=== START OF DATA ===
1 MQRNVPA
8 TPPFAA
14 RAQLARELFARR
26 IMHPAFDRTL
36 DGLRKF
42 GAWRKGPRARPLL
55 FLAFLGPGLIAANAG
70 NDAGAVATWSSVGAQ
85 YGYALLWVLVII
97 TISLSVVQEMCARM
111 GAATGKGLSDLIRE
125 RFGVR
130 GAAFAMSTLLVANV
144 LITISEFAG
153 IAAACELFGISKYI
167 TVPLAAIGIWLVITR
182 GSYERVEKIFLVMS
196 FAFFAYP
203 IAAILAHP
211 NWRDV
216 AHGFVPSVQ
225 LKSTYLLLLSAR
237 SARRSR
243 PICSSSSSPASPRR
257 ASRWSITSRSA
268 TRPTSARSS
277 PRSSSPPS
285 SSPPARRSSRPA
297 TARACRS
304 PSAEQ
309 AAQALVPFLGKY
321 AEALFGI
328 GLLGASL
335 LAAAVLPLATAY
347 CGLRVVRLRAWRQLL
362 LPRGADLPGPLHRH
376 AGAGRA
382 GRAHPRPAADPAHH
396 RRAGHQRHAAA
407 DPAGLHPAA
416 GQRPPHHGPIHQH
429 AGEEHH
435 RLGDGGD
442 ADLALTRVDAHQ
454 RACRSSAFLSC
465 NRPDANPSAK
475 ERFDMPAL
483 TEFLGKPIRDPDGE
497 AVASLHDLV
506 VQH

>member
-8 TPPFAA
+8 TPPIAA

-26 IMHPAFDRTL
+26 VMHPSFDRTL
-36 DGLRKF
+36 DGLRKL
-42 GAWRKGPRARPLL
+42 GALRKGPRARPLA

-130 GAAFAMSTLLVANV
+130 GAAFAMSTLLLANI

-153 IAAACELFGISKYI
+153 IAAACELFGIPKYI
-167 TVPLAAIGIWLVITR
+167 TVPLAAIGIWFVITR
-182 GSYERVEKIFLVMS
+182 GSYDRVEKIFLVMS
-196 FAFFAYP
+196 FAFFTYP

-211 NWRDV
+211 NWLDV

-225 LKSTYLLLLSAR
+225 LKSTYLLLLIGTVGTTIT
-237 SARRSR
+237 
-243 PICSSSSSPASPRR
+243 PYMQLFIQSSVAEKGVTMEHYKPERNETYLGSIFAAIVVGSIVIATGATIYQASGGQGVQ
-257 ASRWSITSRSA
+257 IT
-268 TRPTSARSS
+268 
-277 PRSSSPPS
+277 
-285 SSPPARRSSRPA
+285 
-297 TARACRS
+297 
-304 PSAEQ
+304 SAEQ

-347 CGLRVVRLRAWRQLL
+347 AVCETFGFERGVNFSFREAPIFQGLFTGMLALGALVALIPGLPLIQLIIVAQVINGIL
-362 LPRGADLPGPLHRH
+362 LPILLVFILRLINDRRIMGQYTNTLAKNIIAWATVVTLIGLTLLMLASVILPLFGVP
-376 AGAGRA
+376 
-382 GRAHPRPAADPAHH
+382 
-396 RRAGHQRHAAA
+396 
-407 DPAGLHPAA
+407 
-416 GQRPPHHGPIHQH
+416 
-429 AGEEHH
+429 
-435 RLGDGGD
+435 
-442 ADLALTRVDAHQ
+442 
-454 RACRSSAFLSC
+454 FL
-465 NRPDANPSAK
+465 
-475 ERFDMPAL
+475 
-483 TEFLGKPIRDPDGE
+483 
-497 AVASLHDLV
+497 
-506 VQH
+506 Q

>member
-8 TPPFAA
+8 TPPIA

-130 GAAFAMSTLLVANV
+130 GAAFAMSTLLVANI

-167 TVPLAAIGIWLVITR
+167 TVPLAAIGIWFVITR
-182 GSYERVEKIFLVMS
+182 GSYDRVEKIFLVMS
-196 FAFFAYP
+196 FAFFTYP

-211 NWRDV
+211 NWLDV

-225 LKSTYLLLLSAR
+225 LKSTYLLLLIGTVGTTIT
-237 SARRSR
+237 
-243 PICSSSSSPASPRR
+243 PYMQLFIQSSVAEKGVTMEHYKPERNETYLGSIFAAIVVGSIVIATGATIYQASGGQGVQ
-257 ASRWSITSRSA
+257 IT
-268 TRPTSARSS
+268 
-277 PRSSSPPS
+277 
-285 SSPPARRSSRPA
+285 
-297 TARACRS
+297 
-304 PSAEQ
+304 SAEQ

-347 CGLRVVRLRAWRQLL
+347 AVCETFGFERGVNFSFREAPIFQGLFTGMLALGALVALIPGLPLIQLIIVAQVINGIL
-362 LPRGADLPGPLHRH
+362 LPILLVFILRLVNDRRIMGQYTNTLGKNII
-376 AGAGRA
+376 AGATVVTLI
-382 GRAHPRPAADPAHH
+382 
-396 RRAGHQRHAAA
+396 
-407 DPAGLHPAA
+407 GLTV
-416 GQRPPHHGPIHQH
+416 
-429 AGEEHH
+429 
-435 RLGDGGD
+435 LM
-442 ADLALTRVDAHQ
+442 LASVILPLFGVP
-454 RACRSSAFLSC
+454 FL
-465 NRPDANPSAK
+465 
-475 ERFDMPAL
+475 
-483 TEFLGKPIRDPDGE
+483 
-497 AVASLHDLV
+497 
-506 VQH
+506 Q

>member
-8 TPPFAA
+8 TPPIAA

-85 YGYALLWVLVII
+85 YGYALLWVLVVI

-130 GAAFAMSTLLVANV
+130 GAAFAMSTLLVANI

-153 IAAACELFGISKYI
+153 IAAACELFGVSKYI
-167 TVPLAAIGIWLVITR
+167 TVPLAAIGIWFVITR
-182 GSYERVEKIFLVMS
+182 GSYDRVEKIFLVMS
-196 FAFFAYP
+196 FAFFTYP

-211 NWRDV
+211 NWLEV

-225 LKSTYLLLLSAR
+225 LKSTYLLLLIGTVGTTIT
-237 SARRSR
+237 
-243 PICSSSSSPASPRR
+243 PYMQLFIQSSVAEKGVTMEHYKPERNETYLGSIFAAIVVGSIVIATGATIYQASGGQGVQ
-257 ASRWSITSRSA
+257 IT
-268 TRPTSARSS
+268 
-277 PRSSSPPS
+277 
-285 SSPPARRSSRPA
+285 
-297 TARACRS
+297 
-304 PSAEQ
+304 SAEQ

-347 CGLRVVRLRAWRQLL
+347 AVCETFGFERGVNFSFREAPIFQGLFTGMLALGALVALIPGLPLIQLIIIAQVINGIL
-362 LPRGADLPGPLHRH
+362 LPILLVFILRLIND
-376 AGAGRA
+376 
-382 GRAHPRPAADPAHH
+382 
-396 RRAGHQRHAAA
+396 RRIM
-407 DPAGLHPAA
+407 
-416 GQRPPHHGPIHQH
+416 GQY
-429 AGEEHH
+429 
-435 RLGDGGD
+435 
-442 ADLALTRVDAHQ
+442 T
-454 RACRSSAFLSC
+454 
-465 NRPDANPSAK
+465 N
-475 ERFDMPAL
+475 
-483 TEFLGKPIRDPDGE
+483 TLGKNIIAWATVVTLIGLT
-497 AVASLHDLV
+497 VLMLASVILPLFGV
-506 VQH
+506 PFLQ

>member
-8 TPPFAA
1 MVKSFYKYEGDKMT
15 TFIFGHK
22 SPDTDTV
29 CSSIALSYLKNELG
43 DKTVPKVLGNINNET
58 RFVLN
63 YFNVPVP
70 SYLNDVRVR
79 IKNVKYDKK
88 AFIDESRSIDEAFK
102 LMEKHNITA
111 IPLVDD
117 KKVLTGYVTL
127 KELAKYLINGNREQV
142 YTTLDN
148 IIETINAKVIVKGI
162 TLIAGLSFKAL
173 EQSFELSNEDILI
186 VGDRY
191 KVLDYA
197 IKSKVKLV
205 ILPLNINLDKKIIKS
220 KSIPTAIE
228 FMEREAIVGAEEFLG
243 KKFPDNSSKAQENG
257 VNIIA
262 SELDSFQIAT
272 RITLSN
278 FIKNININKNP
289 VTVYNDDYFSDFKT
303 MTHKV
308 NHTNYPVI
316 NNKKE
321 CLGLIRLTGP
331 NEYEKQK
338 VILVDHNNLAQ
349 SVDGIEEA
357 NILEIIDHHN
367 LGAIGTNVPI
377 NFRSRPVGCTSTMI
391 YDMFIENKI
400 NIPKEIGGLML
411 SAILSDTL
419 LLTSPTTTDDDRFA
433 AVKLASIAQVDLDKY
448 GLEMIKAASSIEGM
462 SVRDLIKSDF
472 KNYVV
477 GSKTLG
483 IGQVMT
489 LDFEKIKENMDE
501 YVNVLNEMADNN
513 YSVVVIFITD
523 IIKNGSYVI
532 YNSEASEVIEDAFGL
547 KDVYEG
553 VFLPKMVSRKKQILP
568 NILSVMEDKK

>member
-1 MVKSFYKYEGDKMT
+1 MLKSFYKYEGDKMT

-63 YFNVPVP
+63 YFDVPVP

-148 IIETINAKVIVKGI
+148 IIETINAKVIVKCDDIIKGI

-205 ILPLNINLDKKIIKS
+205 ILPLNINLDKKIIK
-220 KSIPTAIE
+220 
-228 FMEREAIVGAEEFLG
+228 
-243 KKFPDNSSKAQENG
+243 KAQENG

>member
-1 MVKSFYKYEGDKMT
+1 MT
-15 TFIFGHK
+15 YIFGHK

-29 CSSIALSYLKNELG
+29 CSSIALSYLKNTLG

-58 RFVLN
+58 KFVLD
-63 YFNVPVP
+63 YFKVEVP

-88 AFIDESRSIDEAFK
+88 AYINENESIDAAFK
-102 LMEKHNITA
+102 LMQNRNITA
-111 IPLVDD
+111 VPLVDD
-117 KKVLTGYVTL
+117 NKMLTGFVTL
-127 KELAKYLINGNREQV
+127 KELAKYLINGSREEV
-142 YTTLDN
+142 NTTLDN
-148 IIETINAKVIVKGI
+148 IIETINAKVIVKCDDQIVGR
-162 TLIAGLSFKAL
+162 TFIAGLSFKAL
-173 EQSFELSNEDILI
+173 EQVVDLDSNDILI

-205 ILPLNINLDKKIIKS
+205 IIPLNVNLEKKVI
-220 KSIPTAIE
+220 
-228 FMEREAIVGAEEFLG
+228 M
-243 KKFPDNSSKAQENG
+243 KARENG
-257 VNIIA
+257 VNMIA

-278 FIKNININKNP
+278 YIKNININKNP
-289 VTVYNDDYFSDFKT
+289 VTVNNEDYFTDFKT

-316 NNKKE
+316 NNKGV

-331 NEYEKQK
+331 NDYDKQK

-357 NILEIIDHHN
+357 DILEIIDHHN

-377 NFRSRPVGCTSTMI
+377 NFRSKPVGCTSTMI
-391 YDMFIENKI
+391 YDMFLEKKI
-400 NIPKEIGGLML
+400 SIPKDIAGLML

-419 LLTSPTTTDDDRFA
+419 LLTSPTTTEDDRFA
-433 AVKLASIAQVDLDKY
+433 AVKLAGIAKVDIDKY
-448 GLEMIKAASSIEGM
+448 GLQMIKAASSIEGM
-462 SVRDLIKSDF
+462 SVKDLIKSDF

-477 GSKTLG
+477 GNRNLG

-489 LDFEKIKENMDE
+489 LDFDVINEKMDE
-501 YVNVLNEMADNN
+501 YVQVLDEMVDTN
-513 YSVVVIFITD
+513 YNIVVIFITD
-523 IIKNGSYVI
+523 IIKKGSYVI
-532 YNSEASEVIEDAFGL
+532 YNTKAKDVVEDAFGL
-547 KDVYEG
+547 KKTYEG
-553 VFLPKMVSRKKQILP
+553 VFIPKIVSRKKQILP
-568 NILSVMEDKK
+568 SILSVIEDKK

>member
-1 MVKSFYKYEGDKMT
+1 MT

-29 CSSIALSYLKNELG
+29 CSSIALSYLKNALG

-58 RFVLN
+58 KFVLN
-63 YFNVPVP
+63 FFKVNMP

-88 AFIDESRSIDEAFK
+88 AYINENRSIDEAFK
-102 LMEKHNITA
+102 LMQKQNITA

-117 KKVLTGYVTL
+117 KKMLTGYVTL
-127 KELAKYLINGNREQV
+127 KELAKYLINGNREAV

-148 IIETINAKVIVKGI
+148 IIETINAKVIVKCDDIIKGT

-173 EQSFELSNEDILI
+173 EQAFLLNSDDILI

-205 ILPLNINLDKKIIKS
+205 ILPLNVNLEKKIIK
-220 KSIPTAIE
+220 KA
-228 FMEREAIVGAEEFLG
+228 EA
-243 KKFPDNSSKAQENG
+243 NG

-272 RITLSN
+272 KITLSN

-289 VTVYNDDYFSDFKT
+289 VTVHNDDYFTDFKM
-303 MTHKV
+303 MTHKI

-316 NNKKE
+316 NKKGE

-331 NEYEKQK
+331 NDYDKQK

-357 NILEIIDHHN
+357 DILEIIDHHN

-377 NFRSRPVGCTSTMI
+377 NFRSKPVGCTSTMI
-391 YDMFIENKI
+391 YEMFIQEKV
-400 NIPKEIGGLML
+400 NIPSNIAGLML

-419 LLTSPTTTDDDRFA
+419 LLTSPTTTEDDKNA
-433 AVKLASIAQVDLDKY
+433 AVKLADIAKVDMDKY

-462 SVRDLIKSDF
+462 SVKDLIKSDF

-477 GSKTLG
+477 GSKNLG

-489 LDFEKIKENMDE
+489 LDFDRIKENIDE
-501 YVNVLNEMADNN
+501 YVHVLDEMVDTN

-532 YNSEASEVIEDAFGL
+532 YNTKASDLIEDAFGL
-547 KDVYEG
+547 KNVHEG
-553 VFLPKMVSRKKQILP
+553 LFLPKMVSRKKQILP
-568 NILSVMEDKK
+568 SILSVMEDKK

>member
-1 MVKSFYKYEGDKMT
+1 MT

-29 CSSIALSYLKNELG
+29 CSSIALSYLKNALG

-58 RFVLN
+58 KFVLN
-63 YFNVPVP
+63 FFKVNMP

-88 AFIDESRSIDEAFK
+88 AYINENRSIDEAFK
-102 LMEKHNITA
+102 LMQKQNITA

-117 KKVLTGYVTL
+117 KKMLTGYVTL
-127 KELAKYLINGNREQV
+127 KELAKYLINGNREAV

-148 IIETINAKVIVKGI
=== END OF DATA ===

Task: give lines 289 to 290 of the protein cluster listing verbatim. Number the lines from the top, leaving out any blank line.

338 VILVDHNNLAQ
349 SVDGIEEA